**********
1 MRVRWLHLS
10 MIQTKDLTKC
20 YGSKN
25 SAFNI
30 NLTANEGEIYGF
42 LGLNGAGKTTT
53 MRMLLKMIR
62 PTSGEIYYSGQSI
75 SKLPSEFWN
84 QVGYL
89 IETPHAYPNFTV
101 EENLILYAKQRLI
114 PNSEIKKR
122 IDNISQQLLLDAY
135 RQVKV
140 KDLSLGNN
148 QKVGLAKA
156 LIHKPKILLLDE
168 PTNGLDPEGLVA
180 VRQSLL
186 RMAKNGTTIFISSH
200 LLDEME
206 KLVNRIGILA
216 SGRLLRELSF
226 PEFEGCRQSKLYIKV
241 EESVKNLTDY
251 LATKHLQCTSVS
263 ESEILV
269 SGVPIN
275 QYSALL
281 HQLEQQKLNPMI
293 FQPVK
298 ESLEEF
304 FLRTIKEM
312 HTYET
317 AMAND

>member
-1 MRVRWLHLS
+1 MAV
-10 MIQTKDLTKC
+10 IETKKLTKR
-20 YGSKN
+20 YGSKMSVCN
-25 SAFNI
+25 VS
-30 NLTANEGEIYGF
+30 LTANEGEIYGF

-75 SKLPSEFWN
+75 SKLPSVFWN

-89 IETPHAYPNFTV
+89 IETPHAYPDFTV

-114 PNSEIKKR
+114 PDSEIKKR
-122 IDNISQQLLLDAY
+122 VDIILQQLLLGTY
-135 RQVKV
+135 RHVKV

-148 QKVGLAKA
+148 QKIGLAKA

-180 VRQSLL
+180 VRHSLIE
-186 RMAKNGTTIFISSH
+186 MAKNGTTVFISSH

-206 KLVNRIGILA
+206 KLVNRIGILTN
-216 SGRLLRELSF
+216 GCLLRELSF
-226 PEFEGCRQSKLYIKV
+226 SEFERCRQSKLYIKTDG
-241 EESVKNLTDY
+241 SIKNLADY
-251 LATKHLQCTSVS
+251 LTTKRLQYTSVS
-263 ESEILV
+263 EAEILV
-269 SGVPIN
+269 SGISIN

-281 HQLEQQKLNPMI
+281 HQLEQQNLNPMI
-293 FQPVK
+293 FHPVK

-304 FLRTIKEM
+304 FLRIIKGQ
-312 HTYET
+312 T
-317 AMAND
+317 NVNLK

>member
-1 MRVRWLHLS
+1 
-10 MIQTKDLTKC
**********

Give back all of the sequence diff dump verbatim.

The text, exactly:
1 MRVRWLHLS
10 MIQTKDLTKC
20 YGSKN
25 SAFNI
30 NLTANEGEIYGF
42 LGLNGAGKTTT
53 MRMLLKMIR
62 PTSGEIYYSGQSI
75 SKLPSEFWN
84 QVGYL
89 IETPHAYPNFTV
101 EENLILYAKQRLI
114 PNSEIKKR
122 IDNISQQLLLDAY
135 RQVKV
140 KDLSLGNN
148 QKVGLAKA
156 LIHKPKILLLDE
168 PTNGLDPEGLVA
180 VRQSLL
186 RMAKNGTTIFISSH
200 LLDEME
206 KLVNRIGILA
216 SGRLLRELSF
226 PEFEGCRQSKLYIKV
241 EESVKNLTDY
251 LATKHLQCTSVS
263 ESEILV
269 SGVPIN
275 QYSALL
281 HQLEQQKLNPMI
293 FQPVK
298 ESLEEF
304 FLRTIKEM
312 HTYET
317 AMAND

>member
-1 MRVRWLHLS
+1 MAV
-10 MIQTKDLTKC
+10 IETKKLTKR
-20 YGSKN
+20 YGSKMSVCN
-25 SAFNI
+25 VS
-30 NLTANEGEIYGF
+30 LTANEGEIYGF

-75 SKLPSEFWN
+75 SKLPSVFWN

-89 IETPHAYPNFTV
+89 IETPHAYPDFTV

-114 PNSEIKKR
+114 PDSEIKKR
-122 IDNISQQLLLDAY
+122 VDIILQQLLLGTY
-135 RQVKV
+135 RHVKV

-148 QKVGLAKA
+148 QKIGLAKA

-180 VRQSLL
+180 VRHSLIE
-186 RMAKNGTTIFISSH
+186 MAKNGTTVFISSH

-206 KLVNRIGILA
+206 KLVNRIGILTN
-216 SGRLLRELSF
+216 GCLLRELSF
-226 PEFEGCRQSKLYIKV
+226 SEFERCRQSKLYIKTDG
-241 EESVKNLTDY
+241 SIKNLADY
-251 LATKHLQCTSVS
+251 LTTKRLQYTSVS
-263 ESEILV
+263 EAEILV
-269 SGVPIN
+269 SGISIN

-281 HQLEQQKLNPMI
+281 HQLEQQNLNPMI
-293 FQPVK
+293 FHPVK

-304 FLRTIKEM
+304 FLRIIKGQ
-312 HTYET
+312 T
-317 AMAND
+317 NVNLK

>member
-1 MRVRWLHLS
+1 
-10 MIQTKDLTKC